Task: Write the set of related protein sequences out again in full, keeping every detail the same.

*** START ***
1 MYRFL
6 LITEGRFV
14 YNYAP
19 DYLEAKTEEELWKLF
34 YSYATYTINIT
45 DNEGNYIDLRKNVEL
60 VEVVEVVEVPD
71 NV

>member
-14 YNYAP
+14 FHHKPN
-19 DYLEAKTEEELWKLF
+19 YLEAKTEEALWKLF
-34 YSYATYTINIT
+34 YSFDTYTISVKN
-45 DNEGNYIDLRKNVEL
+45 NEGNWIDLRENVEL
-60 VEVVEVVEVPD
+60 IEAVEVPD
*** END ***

1 MYRFL
6 LITEGRFV
14 YNYAP
19 DYLEAKTEEELWKLF
34 YSYATYTINIT
45 DNEGNYIDLRKNVEL
60 VEVVEVVEVPD
71 NV

>member
-14 YNYAP
+14 FHHKPN
-19 DYLEAKTEEELWKLF
+19 YLEAKTEEALWKLF
-34 YSYATYTINIT
+34 YSFDTYTISVKN
-45 DNEGNYIDLRKNVEL
+45 NEGNWIDLRENVEL
-60 VEVVEVVEVPD
+60 IEAVEVPD